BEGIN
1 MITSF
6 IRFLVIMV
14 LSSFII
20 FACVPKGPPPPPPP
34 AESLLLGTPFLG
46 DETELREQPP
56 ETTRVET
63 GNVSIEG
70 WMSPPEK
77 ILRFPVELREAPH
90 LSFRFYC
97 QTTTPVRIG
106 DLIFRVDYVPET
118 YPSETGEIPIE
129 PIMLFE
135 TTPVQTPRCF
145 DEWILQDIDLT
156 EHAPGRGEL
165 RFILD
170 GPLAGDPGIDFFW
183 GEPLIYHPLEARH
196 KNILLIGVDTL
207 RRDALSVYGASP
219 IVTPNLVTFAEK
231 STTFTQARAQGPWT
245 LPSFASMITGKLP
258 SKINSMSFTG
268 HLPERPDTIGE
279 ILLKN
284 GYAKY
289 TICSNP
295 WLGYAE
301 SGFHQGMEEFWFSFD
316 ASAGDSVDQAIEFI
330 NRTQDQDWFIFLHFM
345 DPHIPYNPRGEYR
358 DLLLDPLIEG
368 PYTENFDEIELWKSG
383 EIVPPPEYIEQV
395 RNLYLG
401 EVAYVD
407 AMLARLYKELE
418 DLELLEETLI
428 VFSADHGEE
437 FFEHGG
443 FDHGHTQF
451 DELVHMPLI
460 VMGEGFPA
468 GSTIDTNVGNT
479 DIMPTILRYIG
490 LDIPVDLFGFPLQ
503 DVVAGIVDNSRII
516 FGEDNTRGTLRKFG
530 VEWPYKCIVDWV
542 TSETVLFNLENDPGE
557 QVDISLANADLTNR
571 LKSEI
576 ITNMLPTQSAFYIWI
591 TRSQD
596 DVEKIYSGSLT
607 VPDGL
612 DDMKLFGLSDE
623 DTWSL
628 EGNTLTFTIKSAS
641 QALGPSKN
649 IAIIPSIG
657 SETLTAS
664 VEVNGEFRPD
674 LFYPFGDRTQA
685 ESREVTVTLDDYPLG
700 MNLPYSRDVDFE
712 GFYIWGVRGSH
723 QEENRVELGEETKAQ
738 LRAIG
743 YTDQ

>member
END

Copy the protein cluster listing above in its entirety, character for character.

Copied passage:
1 MITSF
6 IRFLVIMV
14 LSSFII
20 FACVPKGPPPPPPP
34 AESLLLGTPFLG
46 DETELREQPP
56 ETTRVET
63 GNVSIEG
70 WMSPPEK
77 ILRFPVELREAPH
90 LSFRFYC
97 QTTTPVRIG
106 DLIFRVDYVPET
118 YPSETGEIPIE
129 PIMLFE
135 TTPVQTPRCF
145 DEWILQDIDLT
156 EHAPGRGEL
165 RFILD
170 GPLAGDPGIDFFW
183 GEPLIYHPLEARH
196 KNILLIGVDTL
207 RRDALSVYGASP
219 IVTPNLVTFAEK
231 STTFTQARAQGPWT
245 LPSFASMITGKLP
258 SKINSMSFTG
268 HLPERPDTIGE
279 ILLKN
284 GYAKY
289 TICSNP
295 WLGYAE
301 SGFHQGMEEFWFSFD
316 ASAGDSVDQAIEFI
330 NRTQDQDWFIFLHFM
345 DPHIPYNPRGEYR
358 DLLLDPLIEG
368 PYTENFDEIELWKSG
383 EIVPPPEYIEQV
395 RNLYLG
401 EVAYVD
407 AMLARLYKELE
418 DLELLEETLI
428 VFSADHGEE
437 FFEHGG
443 FDHGHTQF
451 DELVHMPLI
460 VMGEGFPA
468 GSTIDTNVGNT
479 DIMPTILRYIG
490 LDIPVDLFGFPLQ
503 DVVAGIVDNSRII
516 FGEDNTRGTLRKFG
530 VEWPYKCIVDWV
542 TSETVLFNLENDPGE
557 QVDISLANADLTNR
571 LKSEI
576 ITNMLPTQSAFYIWI
591 TRSQD
596 DVEKIYSGSLT
607 VPDGL
612 DDMKLFGLSDE
623 DTWSL
628 EGNTLTFTIKSAS
641 QALGPSKN
649 IAIIPSIG
657 SETLTAS
664 VEVNGEFRPD
674 LFYPFGDRTQA
685 ESREVTVTLDDYPLG
700 MNLPYSRDVDFE
712 GFYIWGVRGSH
723 QEENRVELGEETKAQ
738 LRAIG
743 YTDQ

>member